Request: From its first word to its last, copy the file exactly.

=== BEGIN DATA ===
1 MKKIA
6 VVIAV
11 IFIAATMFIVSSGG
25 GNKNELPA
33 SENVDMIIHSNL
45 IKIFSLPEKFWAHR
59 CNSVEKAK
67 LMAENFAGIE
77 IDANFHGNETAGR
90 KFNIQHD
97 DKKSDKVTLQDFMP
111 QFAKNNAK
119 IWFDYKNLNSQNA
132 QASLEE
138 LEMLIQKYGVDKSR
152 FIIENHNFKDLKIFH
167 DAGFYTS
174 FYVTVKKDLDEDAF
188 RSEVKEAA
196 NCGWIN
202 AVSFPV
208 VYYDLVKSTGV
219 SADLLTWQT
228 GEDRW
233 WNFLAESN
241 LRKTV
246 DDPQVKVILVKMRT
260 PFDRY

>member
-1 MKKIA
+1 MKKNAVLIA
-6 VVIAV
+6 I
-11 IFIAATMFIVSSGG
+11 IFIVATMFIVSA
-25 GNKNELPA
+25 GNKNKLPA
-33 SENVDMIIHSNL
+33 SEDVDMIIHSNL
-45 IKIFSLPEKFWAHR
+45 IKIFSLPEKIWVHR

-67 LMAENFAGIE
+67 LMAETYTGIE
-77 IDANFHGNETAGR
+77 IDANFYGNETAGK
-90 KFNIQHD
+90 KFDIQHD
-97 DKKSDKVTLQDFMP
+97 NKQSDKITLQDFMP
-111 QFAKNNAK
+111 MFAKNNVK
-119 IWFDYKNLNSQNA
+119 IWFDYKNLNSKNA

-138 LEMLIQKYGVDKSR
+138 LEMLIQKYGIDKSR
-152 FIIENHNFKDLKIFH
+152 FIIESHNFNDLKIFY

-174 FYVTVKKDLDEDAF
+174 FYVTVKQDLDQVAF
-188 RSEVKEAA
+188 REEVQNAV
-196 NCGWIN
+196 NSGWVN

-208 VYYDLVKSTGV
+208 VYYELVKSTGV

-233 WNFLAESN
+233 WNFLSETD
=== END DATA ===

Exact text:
1 MKKIA
6 VVIAV
11 IFIAATMFIVSSGG
25 GNKNELPA
33 SENVDMIIHSNL
45 IKIFSLPEKFWAHR
59 CNSVEKAK
67 LMAENFAGIE
77 IDANFHGNETAGR
90 KFNIQHD
97 DKKSDKVTLQDFMP
111 QFAKNNAK
119 IWFDYKNLNSQNA
132 QASLEE
138 LEMLIQKYGVDKSR
152 FIIENHNFKDLKIFH
167 DAGFYTS
174 FYVTVKKDLDEDAF
188 RSEVKEAA
196 NCGWIN
202 AVSFPV
208 VYYDLVKSTGV
219 SADLLTWQT
228 GEDRW
233 WNFLAESN
241 LRKTV
246 DDPQVKVILVKMRT
260 PFDRY

>member
-1 MKKIA
+1 MKKNAVLIA
-6 VVIAV
+6 I
-11 IFIAATMFIVSSGG
+11 IFIVATMFIVSA
-25 GNKNELPA
+25 GNKNKLPA
-33 SENVDMIIHSNL
+33 SEDVDMIIHSNL
-45 IKIFSLPEKFWAHR
+45 IKIFSLPEKIWVHR

-67 LMAENFAGIE
+67 LMAETYTGIE
-77 IDANFHGNETAGR
+77 IDANFYGNETAGK
-90 KFNIQHD
+90 KFDIQHD
-97 DKKSDKVTLQDFMP
+97 NKQSDKITLQDFMP
-111 QFAKNNAK
+111 MFAKNNVK
-119 IWFDYKNLNSQNA
+119 IWFDYKNLNSKNA

-138 LEMLIQKYGVDKSR
+138 LEMLIQKYGIDKSR
-152 FIIENHNFKDLKIFH
+152 FIIESHNFNDLKIFY

-174 FYVTVKKDLDEDAF
+174 FYVTVKQDLDQVAF
-188 RSEVKEAA
+188 REEVQNAV
-196 NCGWIN
+196 NSGWVN

-208 VYYDLVKSTGV
+208 VYYELVKSTGV

-233 WNFLAESN
+233 WNFLSETD